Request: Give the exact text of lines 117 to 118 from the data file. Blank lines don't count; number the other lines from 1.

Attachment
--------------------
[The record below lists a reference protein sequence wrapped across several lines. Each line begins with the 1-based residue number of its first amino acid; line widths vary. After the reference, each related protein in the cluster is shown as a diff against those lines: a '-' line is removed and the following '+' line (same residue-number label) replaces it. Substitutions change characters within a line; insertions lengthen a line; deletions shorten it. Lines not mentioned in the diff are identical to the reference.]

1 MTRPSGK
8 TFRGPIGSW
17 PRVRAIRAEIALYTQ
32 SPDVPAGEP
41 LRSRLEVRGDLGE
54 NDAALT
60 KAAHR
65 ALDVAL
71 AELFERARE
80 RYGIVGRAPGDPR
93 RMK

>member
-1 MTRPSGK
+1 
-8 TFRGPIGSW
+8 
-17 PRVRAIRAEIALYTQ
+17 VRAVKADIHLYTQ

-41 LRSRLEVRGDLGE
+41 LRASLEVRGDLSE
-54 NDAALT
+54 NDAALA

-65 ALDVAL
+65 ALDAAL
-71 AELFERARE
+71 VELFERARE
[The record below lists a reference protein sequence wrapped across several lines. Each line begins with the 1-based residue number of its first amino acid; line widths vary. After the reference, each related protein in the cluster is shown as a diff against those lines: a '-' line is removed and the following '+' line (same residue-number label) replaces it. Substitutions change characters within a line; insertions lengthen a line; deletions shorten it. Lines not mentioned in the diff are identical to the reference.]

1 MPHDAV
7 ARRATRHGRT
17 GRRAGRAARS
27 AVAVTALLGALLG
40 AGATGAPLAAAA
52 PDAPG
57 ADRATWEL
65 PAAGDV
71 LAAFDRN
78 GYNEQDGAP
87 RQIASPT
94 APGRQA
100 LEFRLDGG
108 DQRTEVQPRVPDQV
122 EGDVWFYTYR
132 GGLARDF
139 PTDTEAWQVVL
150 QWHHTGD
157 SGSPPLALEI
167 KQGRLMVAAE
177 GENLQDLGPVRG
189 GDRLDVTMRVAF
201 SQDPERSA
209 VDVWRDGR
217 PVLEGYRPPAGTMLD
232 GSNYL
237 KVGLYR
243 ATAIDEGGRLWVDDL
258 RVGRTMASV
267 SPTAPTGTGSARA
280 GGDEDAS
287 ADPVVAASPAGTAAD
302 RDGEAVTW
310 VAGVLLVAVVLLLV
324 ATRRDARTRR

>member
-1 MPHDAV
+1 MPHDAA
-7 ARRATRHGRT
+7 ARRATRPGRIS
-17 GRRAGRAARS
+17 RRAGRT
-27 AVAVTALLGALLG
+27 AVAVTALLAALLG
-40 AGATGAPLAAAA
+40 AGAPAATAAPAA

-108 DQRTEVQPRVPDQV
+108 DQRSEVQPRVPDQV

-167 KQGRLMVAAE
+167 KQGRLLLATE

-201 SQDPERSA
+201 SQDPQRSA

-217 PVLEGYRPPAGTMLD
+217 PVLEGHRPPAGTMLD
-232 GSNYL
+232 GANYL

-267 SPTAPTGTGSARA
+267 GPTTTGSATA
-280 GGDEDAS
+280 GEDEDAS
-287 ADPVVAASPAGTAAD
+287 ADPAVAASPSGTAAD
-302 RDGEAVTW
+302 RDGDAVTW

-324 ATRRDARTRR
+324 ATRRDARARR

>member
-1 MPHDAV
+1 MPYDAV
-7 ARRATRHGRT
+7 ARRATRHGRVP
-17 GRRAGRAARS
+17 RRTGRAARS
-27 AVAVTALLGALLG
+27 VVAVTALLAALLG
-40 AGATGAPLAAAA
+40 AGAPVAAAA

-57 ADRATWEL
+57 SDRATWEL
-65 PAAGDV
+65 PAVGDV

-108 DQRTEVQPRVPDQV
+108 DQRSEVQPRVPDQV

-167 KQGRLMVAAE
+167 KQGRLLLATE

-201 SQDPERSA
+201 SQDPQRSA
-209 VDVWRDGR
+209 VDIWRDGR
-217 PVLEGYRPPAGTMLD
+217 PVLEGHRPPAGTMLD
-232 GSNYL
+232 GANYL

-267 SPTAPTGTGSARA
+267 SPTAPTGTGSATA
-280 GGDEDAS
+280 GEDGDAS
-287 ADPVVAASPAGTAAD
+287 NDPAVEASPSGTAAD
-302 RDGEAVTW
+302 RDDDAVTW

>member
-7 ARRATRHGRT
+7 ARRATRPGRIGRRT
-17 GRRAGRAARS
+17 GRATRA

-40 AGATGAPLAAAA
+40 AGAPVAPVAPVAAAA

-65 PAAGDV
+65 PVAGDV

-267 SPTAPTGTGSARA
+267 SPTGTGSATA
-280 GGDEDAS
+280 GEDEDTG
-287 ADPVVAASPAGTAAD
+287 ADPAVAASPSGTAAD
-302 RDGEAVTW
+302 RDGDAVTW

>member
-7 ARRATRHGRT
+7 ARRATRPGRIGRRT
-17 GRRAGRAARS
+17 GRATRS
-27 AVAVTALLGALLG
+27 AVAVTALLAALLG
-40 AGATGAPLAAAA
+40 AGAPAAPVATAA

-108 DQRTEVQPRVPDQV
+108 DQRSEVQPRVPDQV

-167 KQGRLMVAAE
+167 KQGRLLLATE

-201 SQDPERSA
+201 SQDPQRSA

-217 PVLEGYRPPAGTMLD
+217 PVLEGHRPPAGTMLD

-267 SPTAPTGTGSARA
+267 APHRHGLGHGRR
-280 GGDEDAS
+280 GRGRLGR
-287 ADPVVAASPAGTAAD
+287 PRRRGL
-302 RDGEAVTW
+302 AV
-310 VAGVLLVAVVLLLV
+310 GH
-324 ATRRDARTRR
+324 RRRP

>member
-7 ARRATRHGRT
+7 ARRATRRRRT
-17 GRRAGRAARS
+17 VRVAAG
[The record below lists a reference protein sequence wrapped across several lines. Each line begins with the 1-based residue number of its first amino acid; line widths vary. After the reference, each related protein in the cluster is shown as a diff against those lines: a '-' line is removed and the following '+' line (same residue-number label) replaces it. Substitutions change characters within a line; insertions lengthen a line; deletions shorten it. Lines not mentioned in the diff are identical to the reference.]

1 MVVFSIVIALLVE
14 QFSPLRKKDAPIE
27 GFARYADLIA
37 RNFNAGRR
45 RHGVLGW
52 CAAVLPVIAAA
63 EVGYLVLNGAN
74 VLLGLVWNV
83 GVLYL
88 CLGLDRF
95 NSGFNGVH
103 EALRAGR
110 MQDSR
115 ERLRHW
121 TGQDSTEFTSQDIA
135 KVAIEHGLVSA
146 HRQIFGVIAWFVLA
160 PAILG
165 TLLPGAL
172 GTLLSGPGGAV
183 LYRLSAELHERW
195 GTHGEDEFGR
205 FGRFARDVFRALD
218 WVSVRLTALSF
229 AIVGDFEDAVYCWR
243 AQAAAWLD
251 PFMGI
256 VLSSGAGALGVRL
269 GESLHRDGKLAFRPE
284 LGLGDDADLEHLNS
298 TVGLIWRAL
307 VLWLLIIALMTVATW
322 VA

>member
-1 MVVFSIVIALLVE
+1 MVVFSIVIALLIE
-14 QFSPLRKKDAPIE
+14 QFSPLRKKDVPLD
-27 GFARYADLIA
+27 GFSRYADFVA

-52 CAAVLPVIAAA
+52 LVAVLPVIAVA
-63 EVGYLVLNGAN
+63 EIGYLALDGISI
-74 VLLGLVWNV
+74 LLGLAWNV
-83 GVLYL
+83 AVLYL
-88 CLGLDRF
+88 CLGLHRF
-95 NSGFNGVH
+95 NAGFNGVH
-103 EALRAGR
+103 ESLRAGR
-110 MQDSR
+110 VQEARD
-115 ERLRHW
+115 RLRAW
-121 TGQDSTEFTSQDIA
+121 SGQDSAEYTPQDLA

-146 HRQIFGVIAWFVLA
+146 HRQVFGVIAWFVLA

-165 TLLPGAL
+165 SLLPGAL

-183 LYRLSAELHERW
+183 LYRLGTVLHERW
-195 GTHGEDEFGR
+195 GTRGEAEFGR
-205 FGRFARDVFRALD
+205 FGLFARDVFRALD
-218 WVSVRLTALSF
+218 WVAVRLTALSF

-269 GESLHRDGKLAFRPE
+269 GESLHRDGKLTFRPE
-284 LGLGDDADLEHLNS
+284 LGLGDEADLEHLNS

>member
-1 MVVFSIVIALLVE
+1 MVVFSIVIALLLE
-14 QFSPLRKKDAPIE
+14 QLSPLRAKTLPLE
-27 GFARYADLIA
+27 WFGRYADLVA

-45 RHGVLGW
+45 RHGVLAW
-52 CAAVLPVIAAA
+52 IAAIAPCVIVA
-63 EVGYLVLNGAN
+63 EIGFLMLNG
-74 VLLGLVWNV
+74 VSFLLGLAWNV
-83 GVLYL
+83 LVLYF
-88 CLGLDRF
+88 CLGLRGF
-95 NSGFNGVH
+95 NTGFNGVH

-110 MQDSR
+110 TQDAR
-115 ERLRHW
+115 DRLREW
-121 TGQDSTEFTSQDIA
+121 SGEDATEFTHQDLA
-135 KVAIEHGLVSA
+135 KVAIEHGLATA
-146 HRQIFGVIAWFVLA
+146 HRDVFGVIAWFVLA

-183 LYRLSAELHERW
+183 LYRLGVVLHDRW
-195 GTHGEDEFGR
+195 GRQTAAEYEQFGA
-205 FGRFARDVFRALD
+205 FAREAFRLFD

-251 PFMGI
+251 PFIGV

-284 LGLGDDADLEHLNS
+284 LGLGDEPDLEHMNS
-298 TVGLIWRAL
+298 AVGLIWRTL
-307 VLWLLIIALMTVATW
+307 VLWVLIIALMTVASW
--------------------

+209 VDIWRDGR
-217 PVLEGYRPPAGTMLD